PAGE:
THE GENERAL THEORY
I have called this book the General Theory of Employment,
Interest and Money, placing the emphasis on the prefix general.
The object of such a title is to contrast the character of my
arguments and conclusions with those of the classical
theory of the subject, upon which I was brought up and which
dominates the economic thought, both practical and theoretical,
of the governing and academic classes of this generation, as it
has for a hundred years past. I shall argue that the postulates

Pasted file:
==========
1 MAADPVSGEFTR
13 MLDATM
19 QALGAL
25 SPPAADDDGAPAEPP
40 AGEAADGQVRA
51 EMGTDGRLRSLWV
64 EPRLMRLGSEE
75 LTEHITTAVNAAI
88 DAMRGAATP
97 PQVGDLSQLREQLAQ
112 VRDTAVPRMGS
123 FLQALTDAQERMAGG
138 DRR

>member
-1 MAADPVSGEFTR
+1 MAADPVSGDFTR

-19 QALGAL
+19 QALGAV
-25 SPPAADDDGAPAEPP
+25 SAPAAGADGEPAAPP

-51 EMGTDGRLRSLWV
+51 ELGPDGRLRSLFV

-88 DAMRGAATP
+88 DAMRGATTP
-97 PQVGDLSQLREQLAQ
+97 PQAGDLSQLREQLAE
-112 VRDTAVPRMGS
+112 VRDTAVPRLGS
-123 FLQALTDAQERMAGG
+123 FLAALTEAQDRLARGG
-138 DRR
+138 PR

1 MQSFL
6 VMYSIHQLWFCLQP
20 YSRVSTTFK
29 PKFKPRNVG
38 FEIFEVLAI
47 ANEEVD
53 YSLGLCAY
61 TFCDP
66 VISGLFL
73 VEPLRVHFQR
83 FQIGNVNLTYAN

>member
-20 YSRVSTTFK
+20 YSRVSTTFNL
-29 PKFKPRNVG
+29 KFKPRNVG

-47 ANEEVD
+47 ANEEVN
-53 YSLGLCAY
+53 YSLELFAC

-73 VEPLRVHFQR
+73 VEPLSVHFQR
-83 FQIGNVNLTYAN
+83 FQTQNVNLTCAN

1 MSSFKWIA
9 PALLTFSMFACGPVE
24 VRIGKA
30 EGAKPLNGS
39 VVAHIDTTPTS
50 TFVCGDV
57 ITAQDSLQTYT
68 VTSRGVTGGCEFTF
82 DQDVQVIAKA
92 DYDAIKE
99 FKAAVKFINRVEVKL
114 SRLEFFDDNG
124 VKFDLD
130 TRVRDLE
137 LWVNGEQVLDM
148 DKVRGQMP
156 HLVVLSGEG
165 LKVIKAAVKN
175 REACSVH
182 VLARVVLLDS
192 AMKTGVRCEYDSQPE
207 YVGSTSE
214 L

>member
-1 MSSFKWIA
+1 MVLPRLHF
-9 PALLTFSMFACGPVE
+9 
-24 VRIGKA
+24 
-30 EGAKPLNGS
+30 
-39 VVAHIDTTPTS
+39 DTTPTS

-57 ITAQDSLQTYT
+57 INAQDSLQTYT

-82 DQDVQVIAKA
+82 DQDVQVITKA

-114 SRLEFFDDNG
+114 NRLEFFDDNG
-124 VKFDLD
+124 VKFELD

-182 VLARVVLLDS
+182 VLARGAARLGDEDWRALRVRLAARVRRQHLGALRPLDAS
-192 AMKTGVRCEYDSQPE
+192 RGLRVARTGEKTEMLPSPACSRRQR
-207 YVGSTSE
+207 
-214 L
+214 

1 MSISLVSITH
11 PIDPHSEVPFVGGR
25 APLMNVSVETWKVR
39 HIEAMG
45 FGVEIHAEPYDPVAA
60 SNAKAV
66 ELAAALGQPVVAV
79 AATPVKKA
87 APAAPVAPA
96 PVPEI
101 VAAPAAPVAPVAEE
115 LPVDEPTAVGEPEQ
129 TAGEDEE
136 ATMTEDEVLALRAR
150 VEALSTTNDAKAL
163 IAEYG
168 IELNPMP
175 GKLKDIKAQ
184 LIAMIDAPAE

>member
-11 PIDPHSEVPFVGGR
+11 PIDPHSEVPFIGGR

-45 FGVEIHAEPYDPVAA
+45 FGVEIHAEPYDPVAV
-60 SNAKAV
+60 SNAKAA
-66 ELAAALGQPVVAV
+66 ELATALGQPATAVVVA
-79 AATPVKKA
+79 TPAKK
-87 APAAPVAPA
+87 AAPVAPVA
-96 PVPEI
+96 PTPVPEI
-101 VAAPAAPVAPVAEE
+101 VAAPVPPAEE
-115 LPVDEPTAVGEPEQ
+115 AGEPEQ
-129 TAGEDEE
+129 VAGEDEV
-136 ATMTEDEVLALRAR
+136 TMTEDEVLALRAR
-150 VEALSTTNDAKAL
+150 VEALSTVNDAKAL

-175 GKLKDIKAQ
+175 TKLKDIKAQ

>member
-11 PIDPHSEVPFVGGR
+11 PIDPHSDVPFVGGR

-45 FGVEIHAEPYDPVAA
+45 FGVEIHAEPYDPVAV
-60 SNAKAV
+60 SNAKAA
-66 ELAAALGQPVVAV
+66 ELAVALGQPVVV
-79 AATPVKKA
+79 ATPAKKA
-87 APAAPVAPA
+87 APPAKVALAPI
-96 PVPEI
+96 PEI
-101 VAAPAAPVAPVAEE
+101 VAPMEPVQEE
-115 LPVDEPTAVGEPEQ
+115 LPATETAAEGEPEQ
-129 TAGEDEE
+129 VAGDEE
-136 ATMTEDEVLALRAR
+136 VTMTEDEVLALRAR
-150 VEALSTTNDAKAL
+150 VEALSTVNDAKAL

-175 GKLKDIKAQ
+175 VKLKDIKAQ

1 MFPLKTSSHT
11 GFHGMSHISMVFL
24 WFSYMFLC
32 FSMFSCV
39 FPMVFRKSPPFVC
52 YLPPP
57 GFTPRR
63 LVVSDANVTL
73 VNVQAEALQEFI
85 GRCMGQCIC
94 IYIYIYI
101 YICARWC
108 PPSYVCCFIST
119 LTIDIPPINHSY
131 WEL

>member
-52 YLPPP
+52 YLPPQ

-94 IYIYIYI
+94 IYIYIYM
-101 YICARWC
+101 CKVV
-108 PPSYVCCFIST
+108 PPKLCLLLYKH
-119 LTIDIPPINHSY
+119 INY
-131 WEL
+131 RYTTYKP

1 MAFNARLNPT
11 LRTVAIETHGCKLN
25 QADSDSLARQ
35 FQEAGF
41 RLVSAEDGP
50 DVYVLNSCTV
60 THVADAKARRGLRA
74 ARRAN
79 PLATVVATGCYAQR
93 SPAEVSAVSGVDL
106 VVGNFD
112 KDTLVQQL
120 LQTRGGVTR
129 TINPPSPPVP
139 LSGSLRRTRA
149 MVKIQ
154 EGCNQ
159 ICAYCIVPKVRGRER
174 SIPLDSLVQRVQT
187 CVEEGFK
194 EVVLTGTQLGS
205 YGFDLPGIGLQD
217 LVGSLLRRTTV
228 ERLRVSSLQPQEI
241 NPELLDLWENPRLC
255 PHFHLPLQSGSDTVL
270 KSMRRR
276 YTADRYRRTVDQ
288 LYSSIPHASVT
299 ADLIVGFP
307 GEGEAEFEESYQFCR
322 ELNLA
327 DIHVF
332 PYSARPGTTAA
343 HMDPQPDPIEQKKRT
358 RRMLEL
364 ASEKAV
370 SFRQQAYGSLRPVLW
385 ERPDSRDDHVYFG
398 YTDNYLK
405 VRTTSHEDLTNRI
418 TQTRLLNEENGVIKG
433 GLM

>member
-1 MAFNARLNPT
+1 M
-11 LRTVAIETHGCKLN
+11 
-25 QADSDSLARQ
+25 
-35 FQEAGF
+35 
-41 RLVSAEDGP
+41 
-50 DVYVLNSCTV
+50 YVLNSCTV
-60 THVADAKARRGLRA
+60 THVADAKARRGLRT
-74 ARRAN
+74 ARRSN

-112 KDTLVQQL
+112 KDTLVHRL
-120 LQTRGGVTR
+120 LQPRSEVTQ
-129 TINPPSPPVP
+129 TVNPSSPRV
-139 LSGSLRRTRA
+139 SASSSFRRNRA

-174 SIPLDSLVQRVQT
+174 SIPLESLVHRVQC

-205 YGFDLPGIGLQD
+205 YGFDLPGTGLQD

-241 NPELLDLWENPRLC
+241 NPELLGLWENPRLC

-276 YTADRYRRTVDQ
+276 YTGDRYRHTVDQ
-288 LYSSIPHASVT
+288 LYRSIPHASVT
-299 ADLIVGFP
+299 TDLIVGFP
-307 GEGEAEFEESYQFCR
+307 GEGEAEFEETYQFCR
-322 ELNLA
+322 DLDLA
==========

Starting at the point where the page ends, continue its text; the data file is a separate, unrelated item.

of the classical theory are applicable to a special case only and
not to the general case, the situation which it assumes being a
limiting point of the possible positions of equilibrium.
Moreover, the characteristics of the special case assumed by the
classical theory happen not to be those of the economic society
in which we actually live, with the result that its teaching is
misleading and disastrous if we attempt to apply it to the facts